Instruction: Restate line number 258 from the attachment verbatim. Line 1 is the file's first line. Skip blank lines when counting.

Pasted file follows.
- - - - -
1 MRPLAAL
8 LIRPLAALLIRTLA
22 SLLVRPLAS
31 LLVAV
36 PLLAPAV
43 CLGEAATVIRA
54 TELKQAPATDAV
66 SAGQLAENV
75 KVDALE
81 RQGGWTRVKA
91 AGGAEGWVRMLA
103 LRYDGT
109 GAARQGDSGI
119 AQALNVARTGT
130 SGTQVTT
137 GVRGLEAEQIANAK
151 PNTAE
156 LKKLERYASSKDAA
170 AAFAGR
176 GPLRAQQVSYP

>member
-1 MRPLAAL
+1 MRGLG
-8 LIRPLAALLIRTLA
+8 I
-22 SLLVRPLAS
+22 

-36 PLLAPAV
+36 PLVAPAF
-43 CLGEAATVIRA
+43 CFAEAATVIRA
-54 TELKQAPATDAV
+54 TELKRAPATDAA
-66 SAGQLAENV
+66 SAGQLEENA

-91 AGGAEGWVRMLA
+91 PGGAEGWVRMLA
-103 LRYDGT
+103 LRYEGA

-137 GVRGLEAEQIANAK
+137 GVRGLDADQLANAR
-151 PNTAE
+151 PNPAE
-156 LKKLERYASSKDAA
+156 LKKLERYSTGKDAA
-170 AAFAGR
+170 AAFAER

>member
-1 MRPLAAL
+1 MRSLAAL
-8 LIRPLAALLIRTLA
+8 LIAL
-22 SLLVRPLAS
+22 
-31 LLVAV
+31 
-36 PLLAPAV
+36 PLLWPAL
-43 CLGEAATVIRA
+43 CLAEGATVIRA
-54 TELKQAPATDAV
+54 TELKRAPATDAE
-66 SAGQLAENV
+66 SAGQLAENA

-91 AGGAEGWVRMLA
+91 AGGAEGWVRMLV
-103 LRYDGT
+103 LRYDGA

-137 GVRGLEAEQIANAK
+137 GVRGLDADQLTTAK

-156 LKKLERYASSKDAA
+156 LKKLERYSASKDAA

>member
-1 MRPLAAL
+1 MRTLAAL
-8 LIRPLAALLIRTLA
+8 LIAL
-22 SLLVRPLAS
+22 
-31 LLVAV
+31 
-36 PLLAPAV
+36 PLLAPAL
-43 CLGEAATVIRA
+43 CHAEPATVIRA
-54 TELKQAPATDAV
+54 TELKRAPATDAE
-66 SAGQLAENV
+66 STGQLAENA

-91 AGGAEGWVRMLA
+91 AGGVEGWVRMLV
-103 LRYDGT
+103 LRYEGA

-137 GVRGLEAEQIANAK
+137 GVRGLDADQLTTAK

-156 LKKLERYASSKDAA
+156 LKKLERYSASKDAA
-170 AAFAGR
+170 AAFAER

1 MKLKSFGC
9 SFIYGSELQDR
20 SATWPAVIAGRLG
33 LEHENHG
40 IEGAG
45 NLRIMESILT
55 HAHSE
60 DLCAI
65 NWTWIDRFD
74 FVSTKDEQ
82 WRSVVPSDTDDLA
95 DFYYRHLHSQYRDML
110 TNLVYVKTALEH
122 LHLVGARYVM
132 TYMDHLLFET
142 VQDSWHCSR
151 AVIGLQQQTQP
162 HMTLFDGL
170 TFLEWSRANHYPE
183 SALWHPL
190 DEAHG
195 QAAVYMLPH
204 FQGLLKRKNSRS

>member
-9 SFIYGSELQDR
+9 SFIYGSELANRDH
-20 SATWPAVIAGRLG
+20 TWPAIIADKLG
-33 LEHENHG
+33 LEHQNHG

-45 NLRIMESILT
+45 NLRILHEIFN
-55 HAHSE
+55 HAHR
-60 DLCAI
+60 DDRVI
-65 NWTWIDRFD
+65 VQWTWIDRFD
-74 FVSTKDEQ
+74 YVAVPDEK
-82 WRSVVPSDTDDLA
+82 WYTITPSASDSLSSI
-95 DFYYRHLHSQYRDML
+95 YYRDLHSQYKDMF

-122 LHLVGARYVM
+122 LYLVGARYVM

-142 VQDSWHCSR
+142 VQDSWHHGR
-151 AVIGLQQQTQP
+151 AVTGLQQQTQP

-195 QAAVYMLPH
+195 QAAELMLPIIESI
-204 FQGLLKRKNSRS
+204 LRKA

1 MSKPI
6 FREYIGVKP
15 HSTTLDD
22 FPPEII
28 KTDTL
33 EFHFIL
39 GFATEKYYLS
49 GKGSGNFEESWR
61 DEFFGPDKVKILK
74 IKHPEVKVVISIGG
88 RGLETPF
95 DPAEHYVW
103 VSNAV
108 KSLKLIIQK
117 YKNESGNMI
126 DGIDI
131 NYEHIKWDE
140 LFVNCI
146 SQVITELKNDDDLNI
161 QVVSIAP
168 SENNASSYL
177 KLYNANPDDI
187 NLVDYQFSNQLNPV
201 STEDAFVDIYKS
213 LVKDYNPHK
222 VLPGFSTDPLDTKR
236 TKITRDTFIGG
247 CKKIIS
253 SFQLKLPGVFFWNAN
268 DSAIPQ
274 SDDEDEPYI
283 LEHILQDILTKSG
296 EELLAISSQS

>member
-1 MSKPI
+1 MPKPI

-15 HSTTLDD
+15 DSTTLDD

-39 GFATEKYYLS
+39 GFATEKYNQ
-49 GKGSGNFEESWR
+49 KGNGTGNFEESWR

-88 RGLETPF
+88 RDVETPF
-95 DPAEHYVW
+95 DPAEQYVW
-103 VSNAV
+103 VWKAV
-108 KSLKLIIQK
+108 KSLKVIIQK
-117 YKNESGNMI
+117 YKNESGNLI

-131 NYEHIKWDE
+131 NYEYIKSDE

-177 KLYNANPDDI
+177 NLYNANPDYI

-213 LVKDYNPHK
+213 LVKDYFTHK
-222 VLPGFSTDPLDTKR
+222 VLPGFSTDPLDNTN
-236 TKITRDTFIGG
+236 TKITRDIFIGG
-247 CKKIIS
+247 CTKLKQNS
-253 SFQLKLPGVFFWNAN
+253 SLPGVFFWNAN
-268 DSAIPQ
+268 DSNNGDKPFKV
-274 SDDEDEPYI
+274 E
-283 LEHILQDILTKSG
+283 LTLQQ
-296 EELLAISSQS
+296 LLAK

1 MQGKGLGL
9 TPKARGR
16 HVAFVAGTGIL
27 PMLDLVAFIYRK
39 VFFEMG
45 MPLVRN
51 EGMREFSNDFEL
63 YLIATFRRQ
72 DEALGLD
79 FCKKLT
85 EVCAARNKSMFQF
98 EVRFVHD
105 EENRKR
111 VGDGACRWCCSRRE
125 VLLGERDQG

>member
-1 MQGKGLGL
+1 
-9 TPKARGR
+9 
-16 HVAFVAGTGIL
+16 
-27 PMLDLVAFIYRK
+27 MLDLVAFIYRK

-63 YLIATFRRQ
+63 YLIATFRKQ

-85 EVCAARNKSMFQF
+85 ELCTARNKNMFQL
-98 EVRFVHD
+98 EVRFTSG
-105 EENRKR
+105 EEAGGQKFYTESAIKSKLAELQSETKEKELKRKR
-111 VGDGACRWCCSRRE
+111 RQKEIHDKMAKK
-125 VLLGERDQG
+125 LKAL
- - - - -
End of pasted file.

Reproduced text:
-105 EENRKR